Primary Source Archives
Gale Primary Sources contains full-text archives and digitized literature that provide researchers with firsthand articles from 19th century literature in England and primary sources to drive research at your university.
Examine the events and developments that occurred during the nineteenth century in the United Kingdom (UK), the grouping of islands off the west coast of Europe that includes England, Wales, Scotland, and part of Ireland. This century was a time of tremendous growth, prosperity, and change for the British Empire, which reached the height of its military power and political influence by the end of this period.
Events associated with the Napoleonic Wars and related conflicts—including nearly three years of war with the United States—dominated British history during the opening decades of the century, while social issues became a central focus by the 1830s. The Reform Act of 1832 was part of a series of nineteenth century reforms bringing changes to representation in Parliament and increasing the size of the British electorate. Further reforms addressed such issues as public sanitation, factory working conditions, and child labor.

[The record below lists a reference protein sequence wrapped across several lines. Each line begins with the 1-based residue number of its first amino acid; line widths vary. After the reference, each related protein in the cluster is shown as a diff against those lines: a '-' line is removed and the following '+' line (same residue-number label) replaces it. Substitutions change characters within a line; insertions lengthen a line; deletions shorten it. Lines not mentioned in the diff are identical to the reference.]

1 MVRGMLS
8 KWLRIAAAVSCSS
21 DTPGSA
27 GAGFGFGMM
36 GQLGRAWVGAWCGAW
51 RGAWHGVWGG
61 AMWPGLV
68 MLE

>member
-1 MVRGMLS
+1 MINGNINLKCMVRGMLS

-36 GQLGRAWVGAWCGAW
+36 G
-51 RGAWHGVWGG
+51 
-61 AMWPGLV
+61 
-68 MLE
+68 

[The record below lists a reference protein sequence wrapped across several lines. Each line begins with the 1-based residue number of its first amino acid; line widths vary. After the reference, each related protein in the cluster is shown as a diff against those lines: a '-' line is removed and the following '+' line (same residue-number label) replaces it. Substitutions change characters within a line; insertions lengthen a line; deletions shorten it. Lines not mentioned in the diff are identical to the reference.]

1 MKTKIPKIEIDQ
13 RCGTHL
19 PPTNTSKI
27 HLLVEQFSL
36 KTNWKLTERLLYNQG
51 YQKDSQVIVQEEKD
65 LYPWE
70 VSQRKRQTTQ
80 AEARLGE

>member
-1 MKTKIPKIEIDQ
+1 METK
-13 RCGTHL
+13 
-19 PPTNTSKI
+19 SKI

Queen Victoria began her lengthy reign in 1837, remaining on the throne until her death in 1901. For this reason, the study of British history during the 1800s inevitably centers on the period known as the Victorian era, a time of rapid industrialization, urbanization, economic growth, and geographic expansion. England’s democratic reforms aided in avoiding the revolutionary turmoil that swept the European continent in the mid-nineteenth century, fostering a notable optimism sustained in later decades by Britain’s industrial supremacy, the might of the British Army, and its advancing standard of living. By the closing decades of the nineteenth century, Britain had greatly expanded its colonial holdings, especially in Africa.
Exploring nineteenth century British history will also reveal an age of scientific discovery and speculation, notable artistic achievement, religious dissent, and loss of faith. Divisions within the Church of England and changing views of morality and social responsibility were chronicled in the novels of Charles Dickens, William Thackeray, George Eliot, and Thomas Hardy. In 1859, Charles Darwin published his groundbreaking study, On the Origin of Species.
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